The damage done to the Confederate cause by the burning of cotton was immense. On the night of the 22d our route was lighted up for miles and millions of dollars worth of this production was destroyed. This loss will be felt more by Davis & Co., than several defeats in this region, for the basis of the loan in England was on the cotton of Western Louisiana.

After the rebels had fled from the bluff the negro troops put down the pontoons, and by ten that night we were six miles beyond the bayou safely encamped. The next morning we moved forward and in two days were in Alexandria. Johnnys followed Smith’s forces, keeping out of range of his guns, except when he had gained the eminence across the bayou, when he punished them (the rebs) severely.

Christened “Bailey’s Dam” for the Union officer who ordered its construction, Lt.-Col. Joseph Bailey, this timber dam built by the Union Army on the Red River near Alexandria, Louisiana in May 1864 facilitated Union gunboat passage (public domain).

Having finally reached Alexandria on 26 April, they learned they would remain at their latest new camp for at least two weeks. The same day of their arrival, Private Henry T. Dennis was promoted to the rank of Corporal, and Corporal Martin H. Hackman became Sergeant Hackman. Placed temporarily under the command of Lieutenant-Colonel Joseph Bailey, the 47th Pennsylvanians were assigned yet again to the hard labor of fortification work, helping to erect “Bailey’s Dam,” a timber structure that enabled Union gunboats to more easily make their way back down the Red River. According to Wharton:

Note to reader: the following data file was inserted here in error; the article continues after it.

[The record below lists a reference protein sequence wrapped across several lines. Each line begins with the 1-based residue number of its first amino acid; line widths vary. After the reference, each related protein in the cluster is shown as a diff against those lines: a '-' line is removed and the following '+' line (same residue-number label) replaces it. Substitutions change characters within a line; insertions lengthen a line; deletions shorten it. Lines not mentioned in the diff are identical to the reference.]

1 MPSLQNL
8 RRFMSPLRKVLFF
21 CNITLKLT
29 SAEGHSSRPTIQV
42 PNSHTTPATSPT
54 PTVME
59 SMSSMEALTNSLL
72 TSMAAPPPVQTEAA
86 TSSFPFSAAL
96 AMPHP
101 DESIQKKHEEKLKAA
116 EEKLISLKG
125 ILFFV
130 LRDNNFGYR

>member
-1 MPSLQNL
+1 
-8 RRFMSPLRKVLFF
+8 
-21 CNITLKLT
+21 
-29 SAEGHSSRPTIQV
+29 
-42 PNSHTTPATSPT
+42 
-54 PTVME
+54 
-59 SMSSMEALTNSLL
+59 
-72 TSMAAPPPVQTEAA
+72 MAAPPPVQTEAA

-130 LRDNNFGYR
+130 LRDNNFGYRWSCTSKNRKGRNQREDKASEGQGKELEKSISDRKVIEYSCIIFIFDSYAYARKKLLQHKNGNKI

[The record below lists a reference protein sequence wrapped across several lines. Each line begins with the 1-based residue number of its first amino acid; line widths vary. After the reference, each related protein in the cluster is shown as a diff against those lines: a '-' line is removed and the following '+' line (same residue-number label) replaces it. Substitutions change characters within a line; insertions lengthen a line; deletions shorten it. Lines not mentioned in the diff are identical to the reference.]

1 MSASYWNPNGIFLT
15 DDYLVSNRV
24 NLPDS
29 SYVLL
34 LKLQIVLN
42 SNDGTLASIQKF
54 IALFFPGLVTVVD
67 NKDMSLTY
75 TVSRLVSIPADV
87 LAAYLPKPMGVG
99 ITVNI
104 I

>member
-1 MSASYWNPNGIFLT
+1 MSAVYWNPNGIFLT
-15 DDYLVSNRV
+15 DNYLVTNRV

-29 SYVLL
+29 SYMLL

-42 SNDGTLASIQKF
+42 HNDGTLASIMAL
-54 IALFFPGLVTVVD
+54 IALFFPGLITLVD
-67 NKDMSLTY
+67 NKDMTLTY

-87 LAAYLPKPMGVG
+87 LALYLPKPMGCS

We were at Alexandria seventeen days, during which time the men were kept busy at throwing up earthworks, foraging and three times went out some distance to meet the enemy, but they did not make their appearance in numbers large enough for an engagement. The water in the Red river had fallen so much that it prevented the gunboats from operating with us, and kept our transports from supplying the troops with rations, (and you know soldiers, like other people, will eat) so Banks was compelled to relinquish his designs on Shreveport and fall back to the Mississippi. To do this a large dam had to be built on the falls at Alexandria to get the ironclads down the river. After a great deal labor this was accomplished and by the morning of May 13th the last one was through the shute [sic], when we bade adieu to Alexandria, marching through the town with banners flying and keeping step to the music of ‘Rally around the flag,’ and ‘When this cruel war is over.’ The next morning, at our camping place, the fleet of boats passed us, when we were informed that Alexandria had been destroyed by fire – the act of a dissatisfied citizen and several negroes. Incendiary acts were strictly forbidden in a general order the day before we left the place, and a cavalry guard was left in the rear to see the order enforced. After marching a few miles skirmishing commenced in front between the cavalry and the enemy in riflepits [sic] on the bank of the river, but they were easily driven away. When we came up we discovered their pits and places where there had been batteries planted. At this point the John Warren, an unarmed transport, on which were sick soldiers and women, was fired into and sunk, killing many and those that were not drowned taken prisoners. A tin-clad gunboat was destroyed at the same place, by which we lost a large mail. Many letters and directed envelopes were found on the bank – thrown there after the contents had been read by the unprincipled scoundrels. The inhumanity of Guerrilla bands in this department is beyond belief, and if one did not know the truth of it or saw some of their barbarities, he would write it down as the story of a ‘reliable gentleman’ or as told by an ‘intelligent contraband.’ Not satisfied with his murderous intent on unarmed transports he fires into the Hospital steamer Laurel Hill, with four hundred sick on board. This boat had the usual hospital signal floating fore and aft, yet, notwithstanding all this, and the customs of war, they fired on them, proving by this act that they are more hardened than the Indians on the frontier.